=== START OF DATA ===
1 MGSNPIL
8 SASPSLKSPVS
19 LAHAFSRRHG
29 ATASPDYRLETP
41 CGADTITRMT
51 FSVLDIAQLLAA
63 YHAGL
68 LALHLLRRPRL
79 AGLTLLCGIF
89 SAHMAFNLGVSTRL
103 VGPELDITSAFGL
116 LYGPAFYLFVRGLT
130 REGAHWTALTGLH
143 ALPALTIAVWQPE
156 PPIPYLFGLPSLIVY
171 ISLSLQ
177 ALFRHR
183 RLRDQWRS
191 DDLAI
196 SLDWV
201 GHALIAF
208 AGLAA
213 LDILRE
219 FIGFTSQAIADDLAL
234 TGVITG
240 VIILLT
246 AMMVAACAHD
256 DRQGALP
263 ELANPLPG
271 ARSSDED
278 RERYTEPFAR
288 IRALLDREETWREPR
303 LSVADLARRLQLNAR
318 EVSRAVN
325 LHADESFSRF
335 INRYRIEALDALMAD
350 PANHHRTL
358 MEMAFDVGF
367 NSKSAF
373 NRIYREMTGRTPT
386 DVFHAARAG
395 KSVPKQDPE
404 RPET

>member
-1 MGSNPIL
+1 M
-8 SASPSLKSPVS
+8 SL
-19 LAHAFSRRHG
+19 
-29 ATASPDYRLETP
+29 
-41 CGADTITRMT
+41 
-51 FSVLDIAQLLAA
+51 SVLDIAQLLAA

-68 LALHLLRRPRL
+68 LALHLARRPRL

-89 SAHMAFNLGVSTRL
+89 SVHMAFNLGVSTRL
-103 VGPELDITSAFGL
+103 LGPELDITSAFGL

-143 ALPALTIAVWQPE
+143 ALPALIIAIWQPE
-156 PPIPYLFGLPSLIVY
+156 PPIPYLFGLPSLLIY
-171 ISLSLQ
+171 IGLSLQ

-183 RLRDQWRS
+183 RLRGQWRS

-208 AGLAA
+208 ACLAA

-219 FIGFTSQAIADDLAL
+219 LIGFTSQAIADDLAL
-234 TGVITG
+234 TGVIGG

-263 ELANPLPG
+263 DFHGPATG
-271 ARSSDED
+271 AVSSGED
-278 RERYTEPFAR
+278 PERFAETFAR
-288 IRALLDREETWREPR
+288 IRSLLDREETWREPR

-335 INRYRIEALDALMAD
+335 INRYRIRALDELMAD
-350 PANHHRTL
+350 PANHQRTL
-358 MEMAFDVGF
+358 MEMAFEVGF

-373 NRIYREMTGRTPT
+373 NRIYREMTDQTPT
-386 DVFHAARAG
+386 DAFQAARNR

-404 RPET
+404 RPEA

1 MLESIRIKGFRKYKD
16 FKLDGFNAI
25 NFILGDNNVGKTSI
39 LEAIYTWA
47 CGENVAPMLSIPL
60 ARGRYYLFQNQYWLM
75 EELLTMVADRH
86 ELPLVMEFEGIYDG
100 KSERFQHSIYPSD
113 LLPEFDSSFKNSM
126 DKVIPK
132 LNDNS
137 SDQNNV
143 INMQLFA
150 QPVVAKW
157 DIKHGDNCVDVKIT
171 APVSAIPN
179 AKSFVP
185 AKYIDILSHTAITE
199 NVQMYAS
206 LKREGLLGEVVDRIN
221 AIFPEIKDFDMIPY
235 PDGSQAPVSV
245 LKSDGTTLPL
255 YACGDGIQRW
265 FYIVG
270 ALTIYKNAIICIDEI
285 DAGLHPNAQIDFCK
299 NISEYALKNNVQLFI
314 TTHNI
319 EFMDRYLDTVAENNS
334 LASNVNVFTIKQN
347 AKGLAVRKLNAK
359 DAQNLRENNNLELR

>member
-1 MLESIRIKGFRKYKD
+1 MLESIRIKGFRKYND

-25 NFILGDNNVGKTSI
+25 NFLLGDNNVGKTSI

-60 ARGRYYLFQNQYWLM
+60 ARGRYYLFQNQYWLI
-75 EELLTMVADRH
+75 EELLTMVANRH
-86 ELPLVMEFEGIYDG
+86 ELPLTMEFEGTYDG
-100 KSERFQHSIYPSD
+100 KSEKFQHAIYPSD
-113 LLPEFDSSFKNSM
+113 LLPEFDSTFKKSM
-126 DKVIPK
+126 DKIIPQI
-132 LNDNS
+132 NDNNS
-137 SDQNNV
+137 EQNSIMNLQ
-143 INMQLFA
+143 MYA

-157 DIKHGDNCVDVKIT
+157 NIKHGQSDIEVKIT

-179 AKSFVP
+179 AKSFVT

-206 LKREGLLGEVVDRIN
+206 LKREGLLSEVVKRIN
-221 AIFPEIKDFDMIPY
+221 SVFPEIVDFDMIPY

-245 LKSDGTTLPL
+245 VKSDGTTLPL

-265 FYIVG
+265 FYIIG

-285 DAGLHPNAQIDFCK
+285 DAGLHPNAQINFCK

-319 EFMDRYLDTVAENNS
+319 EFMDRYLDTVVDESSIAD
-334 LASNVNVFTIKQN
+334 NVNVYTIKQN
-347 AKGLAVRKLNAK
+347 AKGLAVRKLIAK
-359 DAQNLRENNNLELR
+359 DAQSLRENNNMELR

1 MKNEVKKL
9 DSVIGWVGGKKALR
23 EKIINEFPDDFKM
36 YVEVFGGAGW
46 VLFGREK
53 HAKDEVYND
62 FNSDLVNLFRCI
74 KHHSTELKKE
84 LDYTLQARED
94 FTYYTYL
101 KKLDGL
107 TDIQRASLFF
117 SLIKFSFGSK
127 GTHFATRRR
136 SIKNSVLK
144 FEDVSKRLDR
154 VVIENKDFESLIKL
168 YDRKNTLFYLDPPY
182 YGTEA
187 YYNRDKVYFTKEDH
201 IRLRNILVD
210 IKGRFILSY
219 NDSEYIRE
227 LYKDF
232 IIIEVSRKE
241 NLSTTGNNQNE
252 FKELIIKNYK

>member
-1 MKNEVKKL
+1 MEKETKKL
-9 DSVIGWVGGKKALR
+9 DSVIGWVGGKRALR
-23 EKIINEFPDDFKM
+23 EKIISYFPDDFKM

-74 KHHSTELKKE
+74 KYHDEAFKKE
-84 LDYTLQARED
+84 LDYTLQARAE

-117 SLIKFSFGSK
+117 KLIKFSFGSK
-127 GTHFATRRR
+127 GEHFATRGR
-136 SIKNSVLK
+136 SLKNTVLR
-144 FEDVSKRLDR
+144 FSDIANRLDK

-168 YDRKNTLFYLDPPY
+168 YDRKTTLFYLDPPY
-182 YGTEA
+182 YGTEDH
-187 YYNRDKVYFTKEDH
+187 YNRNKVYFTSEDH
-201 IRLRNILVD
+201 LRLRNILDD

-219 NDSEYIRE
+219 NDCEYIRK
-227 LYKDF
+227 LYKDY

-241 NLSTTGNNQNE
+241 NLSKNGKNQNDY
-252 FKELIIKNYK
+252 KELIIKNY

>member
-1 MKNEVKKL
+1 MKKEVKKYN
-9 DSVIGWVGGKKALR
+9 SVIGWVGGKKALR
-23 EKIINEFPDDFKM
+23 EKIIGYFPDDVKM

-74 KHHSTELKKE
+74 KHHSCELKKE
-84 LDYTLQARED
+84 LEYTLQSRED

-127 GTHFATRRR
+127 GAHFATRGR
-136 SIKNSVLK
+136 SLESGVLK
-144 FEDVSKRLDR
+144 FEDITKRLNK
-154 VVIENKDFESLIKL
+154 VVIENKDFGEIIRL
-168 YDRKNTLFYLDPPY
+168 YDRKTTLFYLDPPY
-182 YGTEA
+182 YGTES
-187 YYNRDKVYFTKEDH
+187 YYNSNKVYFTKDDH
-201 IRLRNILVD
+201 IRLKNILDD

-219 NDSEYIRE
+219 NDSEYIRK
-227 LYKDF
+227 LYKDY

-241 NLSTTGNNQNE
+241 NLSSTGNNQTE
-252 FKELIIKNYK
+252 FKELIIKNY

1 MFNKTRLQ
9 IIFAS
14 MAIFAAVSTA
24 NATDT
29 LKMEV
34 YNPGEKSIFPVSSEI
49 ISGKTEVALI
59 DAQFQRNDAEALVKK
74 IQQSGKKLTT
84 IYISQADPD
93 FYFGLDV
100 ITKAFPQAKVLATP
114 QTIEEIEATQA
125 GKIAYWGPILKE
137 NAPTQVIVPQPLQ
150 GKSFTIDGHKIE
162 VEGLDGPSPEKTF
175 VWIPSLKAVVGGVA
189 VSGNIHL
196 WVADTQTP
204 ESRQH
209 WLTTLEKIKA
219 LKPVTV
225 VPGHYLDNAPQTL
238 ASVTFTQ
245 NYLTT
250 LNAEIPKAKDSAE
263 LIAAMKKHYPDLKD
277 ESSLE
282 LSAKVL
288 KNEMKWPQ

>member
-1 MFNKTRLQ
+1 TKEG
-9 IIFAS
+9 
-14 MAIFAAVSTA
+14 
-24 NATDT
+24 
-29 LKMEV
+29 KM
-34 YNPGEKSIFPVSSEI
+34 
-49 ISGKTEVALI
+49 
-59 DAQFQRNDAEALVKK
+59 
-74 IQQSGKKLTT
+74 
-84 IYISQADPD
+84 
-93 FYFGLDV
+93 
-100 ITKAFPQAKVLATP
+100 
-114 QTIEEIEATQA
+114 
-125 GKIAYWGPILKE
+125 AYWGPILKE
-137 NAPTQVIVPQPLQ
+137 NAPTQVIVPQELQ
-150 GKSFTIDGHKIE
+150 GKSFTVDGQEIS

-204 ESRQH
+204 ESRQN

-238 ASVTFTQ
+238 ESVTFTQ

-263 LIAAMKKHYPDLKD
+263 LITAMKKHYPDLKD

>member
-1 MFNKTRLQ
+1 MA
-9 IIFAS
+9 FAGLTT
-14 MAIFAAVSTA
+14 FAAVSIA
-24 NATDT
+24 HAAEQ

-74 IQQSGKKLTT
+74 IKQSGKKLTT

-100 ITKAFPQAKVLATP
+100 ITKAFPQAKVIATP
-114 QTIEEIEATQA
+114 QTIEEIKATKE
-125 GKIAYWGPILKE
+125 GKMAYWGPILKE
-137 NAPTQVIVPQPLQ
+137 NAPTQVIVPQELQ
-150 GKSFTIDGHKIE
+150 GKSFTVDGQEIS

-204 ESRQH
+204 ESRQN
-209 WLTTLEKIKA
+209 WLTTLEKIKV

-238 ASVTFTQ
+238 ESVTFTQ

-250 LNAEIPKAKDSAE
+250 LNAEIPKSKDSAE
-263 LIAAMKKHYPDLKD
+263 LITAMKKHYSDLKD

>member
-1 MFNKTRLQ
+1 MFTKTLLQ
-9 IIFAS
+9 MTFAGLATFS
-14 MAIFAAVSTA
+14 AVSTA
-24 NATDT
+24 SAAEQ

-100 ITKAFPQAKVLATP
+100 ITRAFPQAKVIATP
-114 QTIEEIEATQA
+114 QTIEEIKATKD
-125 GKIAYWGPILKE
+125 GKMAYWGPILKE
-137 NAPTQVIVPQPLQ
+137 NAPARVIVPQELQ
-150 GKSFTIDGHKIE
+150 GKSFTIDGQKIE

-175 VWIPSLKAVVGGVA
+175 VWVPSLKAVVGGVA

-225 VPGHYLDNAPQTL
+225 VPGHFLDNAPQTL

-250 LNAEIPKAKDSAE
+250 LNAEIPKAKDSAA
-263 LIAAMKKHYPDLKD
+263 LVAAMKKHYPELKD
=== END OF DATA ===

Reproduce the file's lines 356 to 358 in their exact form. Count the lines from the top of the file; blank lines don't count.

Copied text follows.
-114 QTIEEIEATQA
+114 QTIEEIKATKE
-125 GKIAYWGPILKE